We're pleased to say that it accomplishes this very well. For almost half the price of an iPad mini you get a dependable tablet that you can carry around anywhere.
The compact size and light weight of the Lenovo Miix 2 8 is a real positive. Lenovo's designers often churn out rather workmanlike devices, but they have done really well here to make the Lenovo Miix 2 8 an extremely attractive device. It's not terribly powerful, but it starts quickly and runs most apps reasonably well.
It might be powerful enough to run most lightweight Windows 8.1 apps, but when you start using full Windows applications – especially more than one – things begin to slow down. It's only really good for running apps, which makes us wonder why Lenovo bothered installing Windows 8.1 rather than the more suitable Windows RT, especially considering the impact on battery life.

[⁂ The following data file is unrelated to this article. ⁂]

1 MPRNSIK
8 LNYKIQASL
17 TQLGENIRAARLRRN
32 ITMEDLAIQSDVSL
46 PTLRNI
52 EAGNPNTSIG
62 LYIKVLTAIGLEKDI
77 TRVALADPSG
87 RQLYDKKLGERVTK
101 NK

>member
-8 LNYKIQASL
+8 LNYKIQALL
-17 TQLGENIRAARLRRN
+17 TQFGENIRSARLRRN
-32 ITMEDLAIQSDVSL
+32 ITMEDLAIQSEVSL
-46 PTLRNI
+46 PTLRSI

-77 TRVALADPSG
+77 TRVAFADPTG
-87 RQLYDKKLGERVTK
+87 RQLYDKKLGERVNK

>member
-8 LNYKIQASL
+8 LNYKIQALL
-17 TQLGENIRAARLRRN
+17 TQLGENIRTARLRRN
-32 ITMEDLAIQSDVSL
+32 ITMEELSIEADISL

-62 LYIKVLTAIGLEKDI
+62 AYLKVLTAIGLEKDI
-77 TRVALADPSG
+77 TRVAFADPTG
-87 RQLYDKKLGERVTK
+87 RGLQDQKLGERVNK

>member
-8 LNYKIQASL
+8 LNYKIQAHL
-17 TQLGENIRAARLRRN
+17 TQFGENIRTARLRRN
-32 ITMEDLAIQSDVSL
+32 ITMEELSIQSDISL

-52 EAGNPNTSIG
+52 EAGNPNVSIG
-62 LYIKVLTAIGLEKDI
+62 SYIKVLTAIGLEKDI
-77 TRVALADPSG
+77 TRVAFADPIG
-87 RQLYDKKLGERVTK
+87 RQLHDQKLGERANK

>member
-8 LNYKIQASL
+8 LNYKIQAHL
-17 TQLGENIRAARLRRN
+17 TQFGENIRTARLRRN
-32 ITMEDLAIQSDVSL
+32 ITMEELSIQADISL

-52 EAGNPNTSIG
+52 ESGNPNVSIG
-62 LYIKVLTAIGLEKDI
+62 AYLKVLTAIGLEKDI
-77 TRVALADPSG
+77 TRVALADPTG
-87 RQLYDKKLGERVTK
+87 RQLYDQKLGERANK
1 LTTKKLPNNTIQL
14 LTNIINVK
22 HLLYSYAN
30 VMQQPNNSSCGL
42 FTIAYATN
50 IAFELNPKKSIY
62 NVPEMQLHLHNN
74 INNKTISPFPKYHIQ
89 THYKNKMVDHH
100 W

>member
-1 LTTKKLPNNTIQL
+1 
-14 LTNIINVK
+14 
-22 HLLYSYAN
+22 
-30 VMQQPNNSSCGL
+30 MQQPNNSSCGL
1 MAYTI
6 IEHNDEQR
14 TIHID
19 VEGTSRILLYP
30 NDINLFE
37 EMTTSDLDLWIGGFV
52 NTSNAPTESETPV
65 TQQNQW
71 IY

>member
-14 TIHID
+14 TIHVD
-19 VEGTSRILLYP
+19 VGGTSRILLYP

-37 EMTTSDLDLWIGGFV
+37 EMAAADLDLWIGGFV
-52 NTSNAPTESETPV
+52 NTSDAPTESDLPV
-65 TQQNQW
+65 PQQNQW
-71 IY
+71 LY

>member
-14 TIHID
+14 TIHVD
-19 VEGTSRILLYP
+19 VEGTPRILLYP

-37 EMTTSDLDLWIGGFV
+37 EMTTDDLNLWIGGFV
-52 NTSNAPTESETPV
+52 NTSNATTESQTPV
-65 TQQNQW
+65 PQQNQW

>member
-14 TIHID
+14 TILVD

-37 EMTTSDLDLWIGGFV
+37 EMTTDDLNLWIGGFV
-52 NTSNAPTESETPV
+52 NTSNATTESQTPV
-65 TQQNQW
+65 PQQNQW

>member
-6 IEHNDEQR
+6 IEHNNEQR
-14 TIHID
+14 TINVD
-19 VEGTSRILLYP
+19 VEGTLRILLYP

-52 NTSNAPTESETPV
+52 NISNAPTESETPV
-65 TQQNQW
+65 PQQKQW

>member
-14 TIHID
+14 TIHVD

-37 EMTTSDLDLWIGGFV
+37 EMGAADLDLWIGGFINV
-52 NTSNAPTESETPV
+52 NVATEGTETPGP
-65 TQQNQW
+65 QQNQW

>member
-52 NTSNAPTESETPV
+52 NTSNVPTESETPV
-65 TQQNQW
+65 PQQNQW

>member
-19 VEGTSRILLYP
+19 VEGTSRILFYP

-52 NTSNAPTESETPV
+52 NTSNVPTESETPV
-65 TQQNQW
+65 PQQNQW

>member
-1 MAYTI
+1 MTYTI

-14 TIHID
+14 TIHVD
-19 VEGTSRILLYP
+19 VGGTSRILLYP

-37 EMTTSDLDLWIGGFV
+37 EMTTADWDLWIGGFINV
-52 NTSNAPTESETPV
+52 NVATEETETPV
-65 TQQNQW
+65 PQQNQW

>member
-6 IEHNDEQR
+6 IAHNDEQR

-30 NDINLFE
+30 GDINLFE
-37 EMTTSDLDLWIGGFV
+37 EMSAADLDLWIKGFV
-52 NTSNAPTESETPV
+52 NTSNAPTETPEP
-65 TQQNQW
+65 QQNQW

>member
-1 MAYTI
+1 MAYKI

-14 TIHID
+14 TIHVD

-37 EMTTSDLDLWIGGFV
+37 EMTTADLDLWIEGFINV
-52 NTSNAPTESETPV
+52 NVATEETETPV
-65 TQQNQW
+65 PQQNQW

For a small tablet that's easy to hold and carry around, the Lenovo Miix 2 8 doesn't get much wrong. It's certainly one of the nicer 8-inch Windows 8.1 tablet's we've tried.
For simple tasks and running full-screen apps, the Lenovo Miix 2 8 performs well. But you'll need to keep your expectations in check, as the Miix 2 8 struggles under more intensive workloads.
If you're happy with a tablet that you can quickly whip out to read the news and check your emails, then this is a great choice with a respectable price tag. But if you want a more versatile tablet that can also run normal Windows programs then we advise you to look elsewhere.